Student Story

Seeing the privilege in every single population and every culture

Tiffaney D. Robinson completes her master’s degree in school counseling and is the 2023 Commencement student speaker.

By Ellen Evaristo Published on

From attending the storied Howard University to USC Rossier, Tiffaney D. Robinson knew education was her passion. Originally from Prince George’s County, Md., she graduates later this week from USC Rossier’s Master of Education in School Counseling online program and is the 2023 Commencement student speaker.

“When I was at Howard I wanted to initially go the legal route with education,” Robinson said. While pursuing a bachelors in legal communications/administration of justice, she worked with the nonprofit Girls Inc., where Robinson discovered her passion working with children. Her goals shifted after graduation and Robinson was hired to teach science at a private middle school in Maryland. Her creativity, interest to further her education and drive to be an agent for change led Robinson to California, where she took the California Basic Educational Skills Test (CBEST) and continued teaching. After four years writing curriculum, Robinson realized just how much work needed to be done regarding education policy, which prepared her for the next move.

It’s the heart that matters

“I wanted to learn more about the holistic child,” she added. “That’s what brought me to USC.” At this time in her life, Robinson is more concerned with the heart of the child. Helping students become the best version of themselves was key, and she knew that counseling was part of her journey.

“When I was researching counseling courses, I realized a lot of the research is also a little outdated,” she added. “Somebody has to add to the research that we need.”

What supported Robinson’s decision to attend USC Rossier was working with alumna Christiana Cobb-Dozier ’20 SC online at Resolute Academy Charter School in Los Angeles. Cobb-Dozier is also a member of the program’s first cohort. USC Rossier’s focus on diversity, equity and inclusion was important to Robinson especially with the populations that she was working with and wanted to research. The school’s diverse student demographic and professors with their wide range of knowledge was valuable to her. “That was important to me, and that’s something I know USC stands for,” she said. “I wanted my education to align with what I’m passionate about." USC checked this box for her.

Two additional factors confirmed Robinson’s decision to attend USC Rossier: family and flexibility. Her undergraduate university strongly emphasized that sense of family. “Oh, you went to Howard. Now, we’re family,” she said when people recognized her undergraduate university. “That’s what USC feels like to me, and I enjoy that.”

USC Rossier’s online master’s program also offered Robinson the flexibility to attend class and work at the same time. Currently, Robinson mentors and educates youth through the non-profit organization Sharefest Community Development in San Pedro, Calif.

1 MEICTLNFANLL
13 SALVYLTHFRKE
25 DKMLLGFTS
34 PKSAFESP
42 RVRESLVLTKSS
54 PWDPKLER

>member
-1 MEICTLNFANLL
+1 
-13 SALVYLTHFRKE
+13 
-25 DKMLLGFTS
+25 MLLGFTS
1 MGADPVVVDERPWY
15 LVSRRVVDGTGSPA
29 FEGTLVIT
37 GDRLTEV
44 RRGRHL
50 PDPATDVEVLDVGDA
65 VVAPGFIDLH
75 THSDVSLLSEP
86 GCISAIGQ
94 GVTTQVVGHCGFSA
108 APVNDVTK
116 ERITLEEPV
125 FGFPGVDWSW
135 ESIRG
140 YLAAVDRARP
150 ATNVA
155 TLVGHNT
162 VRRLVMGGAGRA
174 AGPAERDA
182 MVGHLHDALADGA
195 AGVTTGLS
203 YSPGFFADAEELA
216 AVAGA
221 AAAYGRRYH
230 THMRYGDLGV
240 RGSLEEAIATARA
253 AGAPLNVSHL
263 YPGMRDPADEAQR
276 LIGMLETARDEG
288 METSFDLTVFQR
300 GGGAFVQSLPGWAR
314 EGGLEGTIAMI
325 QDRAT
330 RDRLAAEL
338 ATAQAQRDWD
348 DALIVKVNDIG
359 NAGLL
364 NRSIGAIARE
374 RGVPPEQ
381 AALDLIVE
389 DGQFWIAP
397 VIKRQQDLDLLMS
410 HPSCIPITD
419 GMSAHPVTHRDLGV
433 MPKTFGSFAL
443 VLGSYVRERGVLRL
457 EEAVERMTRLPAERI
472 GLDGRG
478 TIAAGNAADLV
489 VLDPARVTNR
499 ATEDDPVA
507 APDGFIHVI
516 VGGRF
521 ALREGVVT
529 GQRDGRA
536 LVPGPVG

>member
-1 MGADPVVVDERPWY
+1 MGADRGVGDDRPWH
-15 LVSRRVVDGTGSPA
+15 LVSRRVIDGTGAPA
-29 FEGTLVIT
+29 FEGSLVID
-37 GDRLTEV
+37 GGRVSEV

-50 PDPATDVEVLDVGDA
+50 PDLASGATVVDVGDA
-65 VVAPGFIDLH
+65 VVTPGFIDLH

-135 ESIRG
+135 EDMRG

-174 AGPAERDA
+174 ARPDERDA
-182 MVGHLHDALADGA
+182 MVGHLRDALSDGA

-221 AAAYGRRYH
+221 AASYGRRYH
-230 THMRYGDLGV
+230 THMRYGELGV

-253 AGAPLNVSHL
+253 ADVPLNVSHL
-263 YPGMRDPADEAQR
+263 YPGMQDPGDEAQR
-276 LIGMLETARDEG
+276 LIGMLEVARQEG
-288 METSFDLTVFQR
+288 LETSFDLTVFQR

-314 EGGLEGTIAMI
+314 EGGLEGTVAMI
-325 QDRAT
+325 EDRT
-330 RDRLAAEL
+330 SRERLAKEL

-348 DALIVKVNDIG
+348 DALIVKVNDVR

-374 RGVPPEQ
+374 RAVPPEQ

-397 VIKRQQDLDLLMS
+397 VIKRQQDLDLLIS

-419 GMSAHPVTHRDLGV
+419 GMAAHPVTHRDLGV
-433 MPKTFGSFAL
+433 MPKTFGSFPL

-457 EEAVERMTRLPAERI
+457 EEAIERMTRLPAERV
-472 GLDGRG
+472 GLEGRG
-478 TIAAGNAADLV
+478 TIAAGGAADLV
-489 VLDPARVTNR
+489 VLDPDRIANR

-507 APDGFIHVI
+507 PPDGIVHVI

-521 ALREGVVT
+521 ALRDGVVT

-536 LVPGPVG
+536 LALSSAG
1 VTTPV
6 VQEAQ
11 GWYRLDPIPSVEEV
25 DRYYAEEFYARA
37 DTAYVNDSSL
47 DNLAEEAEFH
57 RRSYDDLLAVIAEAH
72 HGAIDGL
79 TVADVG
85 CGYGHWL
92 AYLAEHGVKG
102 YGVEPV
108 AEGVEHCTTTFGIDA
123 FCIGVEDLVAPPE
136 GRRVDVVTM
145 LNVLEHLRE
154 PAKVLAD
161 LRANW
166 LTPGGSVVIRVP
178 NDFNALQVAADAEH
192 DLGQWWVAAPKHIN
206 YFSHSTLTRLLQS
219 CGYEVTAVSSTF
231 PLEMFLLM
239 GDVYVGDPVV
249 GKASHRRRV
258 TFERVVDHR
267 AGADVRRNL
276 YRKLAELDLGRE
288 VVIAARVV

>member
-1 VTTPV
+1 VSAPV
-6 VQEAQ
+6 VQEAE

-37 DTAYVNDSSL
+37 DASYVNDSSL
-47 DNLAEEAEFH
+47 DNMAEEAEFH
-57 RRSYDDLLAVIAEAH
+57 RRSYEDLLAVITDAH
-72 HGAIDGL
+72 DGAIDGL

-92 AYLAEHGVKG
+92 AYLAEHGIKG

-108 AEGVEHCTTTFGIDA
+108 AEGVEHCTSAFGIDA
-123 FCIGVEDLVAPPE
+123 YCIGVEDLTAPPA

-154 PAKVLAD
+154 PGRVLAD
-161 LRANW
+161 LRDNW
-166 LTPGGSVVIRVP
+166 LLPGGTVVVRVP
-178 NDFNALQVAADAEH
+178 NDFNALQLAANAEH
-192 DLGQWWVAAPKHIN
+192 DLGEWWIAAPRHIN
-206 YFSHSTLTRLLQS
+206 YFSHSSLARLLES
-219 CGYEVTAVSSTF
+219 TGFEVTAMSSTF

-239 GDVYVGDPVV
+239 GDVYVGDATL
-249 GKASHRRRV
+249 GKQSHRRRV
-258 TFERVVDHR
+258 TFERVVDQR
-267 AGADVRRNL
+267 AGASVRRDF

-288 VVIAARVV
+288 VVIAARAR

Holistic approach to counseling

Robinson has seen the role of the counselor evolve from academic advising to a more holistic approach. “I think that in order for us to help kids get to the next place, especially during COVID, I realized how important it is for us to focus on that social-emotional aspect.” Students who were home during COVID-19 pandemic often confronted issues on their own. Robinson saw how much that was taken for granted, and counseling allowed her to be there for students in an academic as well as an emotional-support way. Pursuing an advanced degree in counseling offered her the tools to manage those situations. “For me, counseling was exactly where I should be in education,” she added. “The more I learned about it, the more it solidified that for me.”

“Counseling taught me to see the privilege in every single population, every single culture,” Robinson said. While she found autonomy through her online classes, Robinson was still able to connect with her cohort. The collaborative environment where fellow classmates shared experiences, communities, cultures, religious beliefs and sexual identity was eye-opening for Robinson. “We’re not afraid to have those tough conversations. USC does not shy away from that in any aspect. We embrace it,” she said.

Robinson felt that her HBCU undergrad provided the foundation, while USC Rossier showed her the next path. “One of our roles as a counselor in general is to be there and be an advocate for anybody,” she added. “When you have a school like USC, you can be in the space where you feel free to explore that.”

For prospective students and expressing gratitude

Robinson offered advice for the incoming class and students interested in pursuing an advanced degree with USC Rossier. “Be open to learning a lot more about yourself and about your biases,” she shared. “Acknowledging them doesn’t make you less of a person, and it actually makes you a stronger individual.”

Regarding the rigorous program workload, she suggested digesting and applying what is learned. While students may feel the need to rush, students should take in the experience. “Don’t be hard on yourself, but hold yourself accountable and use all the resources,” Robinson said.

She acknowledged that every prospective student’s experience is different, but encouraged students to take that leap. “I would tell them to apply immediately,” she said. “Five years ago, no one could have ever told me I was going back to school, and now I want to pursue my PhD.”

Robinson attributes her success to her close connection to her undergraduate service organization Delta Sigma Theta and her mother. “I love my mom, that’s the biggest thing,” she said. “Our relationship is really special to me. She’s my best friend; who I am is because of her.”

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